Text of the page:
Search underway for person of interest in NYC subway shooting

Northeast

NEW YORK (NewsNation) — A $50,000 reward has been issued for information leading to the arrest of the suspect in the New York City subway shooting.

A total of 10 people were shot and 13 others injured Tuesday morning in Brooklyn, New York, when a gunman filled a rush-hour subway train with smoke and unleashed gunfire, authorities said.

NYPD identified Frank James, 62, as a person of interest in the case. Investigators have not pinpointed him as the person responsible for the shooting, but say a U-Haul key found among evidence at the subway shooting scene led to the recovery of a van James rented out of Philadelphia with Arizona license plates AL 31408.

Authorities say James has ties to both Philadelphia and Wisconsin. They are still investigating whether he has any direct links to New York or not.

New York City Police Commissioner Keechant Sewell reports there are concerning social media posts connected to James.

“Based on some preliminary information, there are some postings possibly connected to our person of interest where he mentions homelessness, he mentions New York and he does mention Mayor (Eric) Adams,” Sewell said.

As a result of the posts, the police department is heightening the mayor’s security detail out of an abundance of caution.

Police say they do not have a motive for the violence at this time.

Meanwhile, the NYPD, along with the ATF and FBI, are reviewing videos, interviewing witnesses and gathering evidence from the subway shooting scene and the scene where the U-Haul van was located.

At the subway shooting scene, investigators recovered a 9mm handgun, extended magazines, a hatchet, liquid believed to be gasoline, the U-Haul key, what’s believed to be consumer grade fireworks in a bag and a fuse.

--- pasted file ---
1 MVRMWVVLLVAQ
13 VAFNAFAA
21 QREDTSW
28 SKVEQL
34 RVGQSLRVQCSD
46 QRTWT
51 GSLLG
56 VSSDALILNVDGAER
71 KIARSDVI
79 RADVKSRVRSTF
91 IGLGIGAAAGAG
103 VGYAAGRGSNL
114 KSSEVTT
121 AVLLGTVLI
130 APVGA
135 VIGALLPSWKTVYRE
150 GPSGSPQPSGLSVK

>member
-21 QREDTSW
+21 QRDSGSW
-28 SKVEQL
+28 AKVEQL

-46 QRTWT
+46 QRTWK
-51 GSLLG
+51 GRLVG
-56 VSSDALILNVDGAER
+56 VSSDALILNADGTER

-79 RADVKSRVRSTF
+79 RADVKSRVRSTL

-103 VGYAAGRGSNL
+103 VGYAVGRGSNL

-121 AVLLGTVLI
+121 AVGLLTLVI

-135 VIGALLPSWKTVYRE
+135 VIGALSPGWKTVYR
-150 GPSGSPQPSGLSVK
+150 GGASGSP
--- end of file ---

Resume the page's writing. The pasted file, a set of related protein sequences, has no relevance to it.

Just before 8:24 a.m., Commissioner Sewell said, a single suspect on a Manhattan-bound train wearing what appeared to be a gas mask tossed two smoke grenades into the N-train of the subway and fired a gun at least 33 times as the train pulled up to the Sunset Park area.

Bullets struck 10 people and 13 others were injured from smoke inhalation, falling down or panic attacks. Of those injured, NYFD officials said five people are in critical but stable condition. NYFD previously reported that 17 people were hurt.

A train passenger’s video shows smoke and people pouring out of a subway car. Cries erupt as passengers run for an exit as a few others limp off the train. One falls to the platform, and a person yells “Someone call 911!”

In another video from the scene, people tend to bloodied passengers lying on the platform, some amid what appear to be small puddles of blood, and another person is on the floor of a subway car.

“It was just scary,” a passenger on the train told NewsNation. “The train was packed. I didn’t know what to do. It’s confusion everywhere.”

The gallery below may contain graphic content that may be disturbing for some viewers. Viewer discretion is advised.

Authorities hope videos of the chaos during the morning commute will help identify the shooter. Witness video is expected to serve as a key element in the investigation since officials say surveillance cameras were not working at three of the substations Tuesday morning.